Grief After a Suicide

Most deaths that family and friends cope with are not traumatic deaths such as suicide. The grief reactions often are stronger and last longer when the death is unexpected or traumatic. Many grieving people have symptoms of acute stress. These are normal reactions to abnormal events. Healing from a traumatic loss can be a long, slow process.

Common Characteristics of Those Who Die by Suicide

Friends and family members often feel they could have prevented the death. Sometimes learning about common characteristics can help ease the feelings of guilt or blame.

Suicide victims often have:

  • A mood disorder such as major depression, anxiety, or bipolar disorder.
  • Chronic pain or a serious illness.
  • A high sensitivity to emotional pain.
  • A strong need for control. Many people who die by suicide have an obsessive need for control.
  • Unrealistically high expectations of themselves and others.
  • Very high goals. They always push themselves to do better.
  • Fear of failure. They may think that success pleases others and failure causes people not to like them.
  • Low self-esteem. They may feel useless or like a burden to others.
  • Hopelessness. They feel that life will never get better.
  • Childhood trauma. They may have emotional conflicts, unmet needs, and poor coping skills.
  • Talent or high intelligence. Gifted people may feel that others expect more from them. They often feel different and withdraw.
  • Made other attempts disguised as reckless behavior.

Powerful Reactions

When someone gets news of a sudden loss, the body responds physically and emotionally. Here are some reactions you may feel:

  • Shock
  • Anger
  • Despair
  • Guilt
  • Confusion
  • Feelings of rejection
  • Relief
  • Stress
  • Depression
  • Panic
  • Inability to return to usual activities

Healthy Coping

After a loved one's sudden death, you may feel physical and emotionally exhausted. Be careful to protect your own well-being:

  • Have someone stay with you for some time
  • Alcohol is not the answer
  • Keep in touch with those who support you
  • Grieve in your own way
  • Don't rush yourself
  • Join a support group for those affected by traumatic loss
  • Be prepared for painful reminders
  • Don't judge yourself for being sad

Ways to Honor Your Loved One

  • Plant a tree in their memory
  • Write about your loved one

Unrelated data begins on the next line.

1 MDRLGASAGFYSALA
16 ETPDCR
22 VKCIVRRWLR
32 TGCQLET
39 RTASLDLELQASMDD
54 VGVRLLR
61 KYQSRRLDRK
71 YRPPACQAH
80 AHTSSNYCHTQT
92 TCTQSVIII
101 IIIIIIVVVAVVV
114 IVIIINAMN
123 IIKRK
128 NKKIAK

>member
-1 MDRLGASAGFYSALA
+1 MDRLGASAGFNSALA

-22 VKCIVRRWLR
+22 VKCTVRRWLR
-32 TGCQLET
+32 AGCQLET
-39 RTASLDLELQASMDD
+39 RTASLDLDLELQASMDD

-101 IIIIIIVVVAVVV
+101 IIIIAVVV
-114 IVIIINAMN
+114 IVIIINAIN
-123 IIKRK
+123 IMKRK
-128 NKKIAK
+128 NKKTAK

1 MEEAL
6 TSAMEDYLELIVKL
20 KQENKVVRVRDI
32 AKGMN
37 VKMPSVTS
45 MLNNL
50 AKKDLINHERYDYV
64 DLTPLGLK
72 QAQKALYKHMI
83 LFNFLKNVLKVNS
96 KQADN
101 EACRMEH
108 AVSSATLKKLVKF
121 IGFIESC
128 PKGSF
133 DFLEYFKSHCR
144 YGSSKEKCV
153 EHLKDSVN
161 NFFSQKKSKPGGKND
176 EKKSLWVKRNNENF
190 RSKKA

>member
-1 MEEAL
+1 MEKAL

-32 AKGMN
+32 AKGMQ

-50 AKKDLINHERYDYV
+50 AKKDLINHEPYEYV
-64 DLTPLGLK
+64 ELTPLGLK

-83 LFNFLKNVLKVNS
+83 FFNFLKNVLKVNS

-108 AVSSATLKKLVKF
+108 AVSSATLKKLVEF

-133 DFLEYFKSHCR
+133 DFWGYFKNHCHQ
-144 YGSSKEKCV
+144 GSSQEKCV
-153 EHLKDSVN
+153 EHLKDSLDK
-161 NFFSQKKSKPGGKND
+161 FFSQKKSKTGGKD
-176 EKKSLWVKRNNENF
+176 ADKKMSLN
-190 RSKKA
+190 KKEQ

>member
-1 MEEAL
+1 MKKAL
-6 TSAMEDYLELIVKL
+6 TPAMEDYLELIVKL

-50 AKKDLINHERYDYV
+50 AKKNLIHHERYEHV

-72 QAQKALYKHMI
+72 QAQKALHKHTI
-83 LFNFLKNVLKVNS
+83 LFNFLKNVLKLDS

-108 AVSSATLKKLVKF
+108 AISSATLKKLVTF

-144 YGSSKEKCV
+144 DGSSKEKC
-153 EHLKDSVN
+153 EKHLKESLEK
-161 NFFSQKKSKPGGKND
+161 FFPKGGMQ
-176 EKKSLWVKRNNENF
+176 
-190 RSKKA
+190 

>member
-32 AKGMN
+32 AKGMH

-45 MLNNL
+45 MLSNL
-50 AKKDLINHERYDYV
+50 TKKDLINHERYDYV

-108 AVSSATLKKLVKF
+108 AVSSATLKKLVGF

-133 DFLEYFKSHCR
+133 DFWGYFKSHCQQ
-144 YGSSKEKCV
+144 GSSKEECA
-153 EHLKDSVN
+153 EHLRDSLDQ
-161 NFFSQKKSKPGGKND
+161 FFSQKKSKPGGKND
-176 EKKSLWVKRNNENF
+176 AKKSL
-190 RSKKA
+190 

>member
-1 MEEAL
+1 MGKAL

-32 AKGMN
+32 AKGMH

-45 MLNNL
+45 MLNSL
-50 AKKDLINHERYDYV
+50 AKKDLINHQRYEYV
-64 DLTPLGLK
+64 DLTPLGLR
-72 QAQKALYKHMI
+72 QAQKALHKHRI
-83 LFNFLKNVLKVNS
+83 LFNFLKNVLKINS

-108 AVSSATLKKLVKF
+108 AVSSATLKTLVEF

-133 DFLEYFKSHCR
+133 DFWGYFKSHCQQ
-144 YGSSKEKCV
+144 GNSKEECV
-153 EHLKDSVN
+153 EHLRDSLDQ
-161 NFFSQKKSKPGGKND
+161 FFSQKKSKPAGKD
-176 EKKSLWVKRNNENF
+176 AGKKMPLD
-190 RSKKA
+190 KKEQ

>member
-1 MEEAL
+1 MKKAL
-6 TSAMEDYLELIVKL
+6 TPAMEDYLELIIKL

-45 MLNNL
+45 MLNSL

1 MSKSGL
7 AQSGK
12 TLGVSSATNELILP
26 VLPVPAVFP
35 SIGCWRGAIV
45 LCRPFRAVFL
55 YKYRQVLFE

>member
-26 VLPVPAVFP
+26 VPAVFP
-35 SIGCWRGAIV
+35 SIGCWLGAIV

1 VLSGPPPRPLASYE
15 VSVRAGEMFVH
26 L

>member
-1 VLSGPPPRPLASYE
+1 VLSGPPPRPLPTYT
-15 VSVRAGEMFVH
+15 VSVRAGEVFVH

• Ask others to contribute their favorite memories or photos and make a scrapbook
  • Take part in the activities your loved one liked
  • Participate in an awareness walk

Healing from Pain

After a loved one’s sudden death, you might feel like you can't go on or that you'll never enjoy life again. In truth, you might always wonder why it happened, and reminders might trigger painful feelings even years later.

Each of us grieves differently and it is important to have patience with yourself (and other family members) while you each walk through your grief journey. It is also important to remember that as you move on, you are not leaving your loved one behind. You will never leave the memory of them behind. With time and healing, your memories of your loved one will bring you comfort.

Know When to Get Help

  • If you have intense reactions that keep you from doing your everyday activities, think about finding a mental health therapist.
  • Professional help is especially important if you think you might be depressed or you have thoughts of harming yourself.
  • You might benefit from individual or family therapy. Either will get you through the worst of the crisis and help you adjust to life.
  • Call Essentia Health Grief Support Services at 218-786-4402 for information regarding grief support groups for children, teens, and adults.

Looking for Support?

Call Grief Support Services at 218-786-4402 for more information regarding counseling and grief support groups for children, teens, and adults.

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